[OUTLOOK]Pagoda’s secret is a guide on the FTAThe controversy surrounding the free trade agreement between Korea and the United States is heating up. If we fail to extinguish the fumes, we will have further difficulties in the future.
Civic groups have divided into two countermeasure groups to prepare to oppose the talks. The press and media outlets have failed to lend a hand in finding a solution for the ever-deepening polarity between those in favor and those against the trade talks.
The same applies for scholars in related fields. Even the groups that will drive the talks, such as the Blue House, National Assembly and other working-level ministries, are all beating around the bush.
The proposed FTA between Seoul and Washington is not only a trade pact, but an agreement that may determine Korea’s fate on the international stage in the 21st century.
That is why it is essential for Korea to attend both international and domestic negotiations with a proper vision.
It is not the first time in the nation’s history that we have come to such crossroads.
Back in the summer of 1880, a major debate rose after Kim Hong-jip returned from Japan with a book titled Joseonchaengnyak (Strategem on Korea), which was written by a Chinese diplomat and discussed possible diplomatic policies for Joseon. Confucians and reformists stood on opposite ends on whether to open Joseon's gates to the world.
During the hectic period, even the royal court became divided.
As a result, King Kojong had to declare a decree to quiet down the Confucians in 1881 and send a message to reformists in 1882, shortly after the Imo Military Rebellion, which broke out to stop the reform.
As a result of the internal disorder, Joseon failed to embrace globalism at international standards and had to go through its own “lost 10 years” after the Gapshin coup d’etat in 1884, eventually seeing its fortunes decline.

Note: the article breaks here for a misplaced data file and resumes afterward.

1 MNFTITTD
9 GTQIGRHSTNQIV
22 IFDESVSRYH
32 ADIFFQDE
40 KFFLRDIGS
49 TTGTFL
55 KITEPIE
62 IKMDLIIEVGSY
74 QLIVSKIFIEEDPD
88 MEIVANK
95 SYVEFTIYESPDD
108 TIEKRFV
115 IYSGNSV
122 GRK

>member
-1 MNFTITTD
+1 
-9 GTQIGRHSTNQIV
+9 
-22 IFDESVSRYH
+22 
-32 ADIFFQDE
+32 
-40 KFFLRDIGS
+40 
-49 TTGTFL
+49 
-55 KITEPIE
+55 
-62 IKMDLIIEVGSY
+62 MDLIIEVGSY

The phenomenon was the result of the country being bogged down in the polarization debates between the Confucians and reformists, instead of going with King Kojong’s plans of opening the gates of Joseon according to its own ideas.
If Korea wants to avoid the tragedy it experienced more than 100 years ago, it needs to take note of the secret behind the Dabo Pagoda in Bulguk Temple.
The Dabo Pagoda was the most perfect and beautiful stupa ever built in the past 2,500 years to incarnate a tower in order to store Buddah’s sarira as depicted in the Lotus Sutra.
Upon looking at the pagoda, one cannot help but fall in love with the beauty of its composite space, which is exquisitely formed by the squares, octagons and circles on the masterpiece.
The craftsmen of the Unified Shilla era perfectly shaped the compositeness into a concrete form 1,250 years ago. The compositeness is a word that can single-handedly describe the phenomenon in the 21st century.
For Korean people, whose ancestors were able to perfectly express the concept, their future is bright if they can adopt it for the 21st century.
The future of Korea relies on how quickly we can shift our focus from the social polarization to compositeness.
As long as we look on the FTA talks with divided views on globalization, it will be difficult to come up with a compromise in both domestic and international politics.
The compositeness in Dabo Pagoda embraces globalization, localization and intelligence.
In proceeding with FTA negotiations with Washington, the government must show how it will negotiate with the U.S. on a global scale, while sorting out the various interests of domestic political groups.
The controversy in political circles, civic groups and in the press must also overcome the current paradigm and move on to the compositeness.
As the descendants of the Shilla craftsmen, there is no reason to believe that it is an impossible task.
From a narrower viewpoint, the talks are a life or death matter for President Roh Moo-hyun’s administration and something that will determine the nation’s fate from a wider viewpoint.
If Korea wants to secure the semi finals or go further up not only in the World Cup of soccer but also in the World Cup of national charm and happiness, it must transfer its focus to compositeness as swiftly as possible.
The polarization between the globalization and the anti-globalization views, and between the haves and have-nots should be stopped.
Now it’s time to follow the synergy effect which derives from the compositeness that flourished in the Dabo Pagoda a long time ago on this very Korean peninsula.
* The writer is a professor of international politics at Seoul National University.
by Ha Young-sun